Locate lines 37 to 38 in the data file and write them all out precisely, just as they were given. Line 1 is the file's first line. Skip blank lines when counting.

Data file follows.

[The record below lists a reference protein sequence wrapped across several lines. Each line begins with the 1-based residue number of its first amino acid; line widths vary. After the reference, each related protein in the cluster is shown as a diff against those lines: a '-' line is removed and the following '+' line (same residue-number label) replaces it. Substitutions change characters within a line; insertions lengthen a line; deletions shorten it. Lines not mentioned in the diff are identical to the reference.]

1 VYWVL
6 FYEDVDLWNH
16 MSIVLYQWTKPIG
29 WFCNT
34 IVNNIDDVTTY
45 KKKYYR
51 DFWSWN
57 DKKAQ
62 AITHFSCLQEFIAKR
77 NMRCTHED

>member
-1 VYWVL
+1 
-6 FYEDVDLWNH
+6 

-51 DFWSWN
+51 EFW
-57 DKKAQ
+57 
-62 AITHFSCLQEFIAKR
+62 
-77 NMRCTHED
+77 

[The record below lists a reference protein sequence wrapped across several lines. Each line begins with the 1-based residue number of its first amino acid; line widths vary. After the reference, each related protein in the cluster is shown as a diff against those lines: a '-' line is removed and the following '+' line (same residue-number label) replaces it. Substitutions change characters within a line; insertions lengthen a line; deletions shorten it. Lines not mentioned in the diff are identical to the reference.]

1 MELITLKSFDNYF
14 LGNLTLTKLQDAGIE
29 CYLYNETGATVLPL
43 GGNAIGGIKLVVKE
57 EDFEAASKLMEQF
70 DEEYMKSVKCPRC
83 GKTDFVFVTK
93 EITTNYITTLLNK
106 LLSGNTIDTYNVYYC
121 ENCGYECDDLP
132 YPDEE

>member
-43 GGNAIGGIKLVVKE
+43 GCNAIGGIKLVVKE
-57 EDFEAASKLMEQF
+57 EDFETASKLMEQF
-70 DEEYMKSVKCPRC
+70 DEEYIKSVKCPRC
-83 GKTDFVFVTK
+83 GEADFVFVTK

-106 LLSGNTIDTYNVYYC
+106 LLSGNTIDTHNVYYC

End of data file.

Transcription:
>member
-43 GGNAIGGIKLVVKE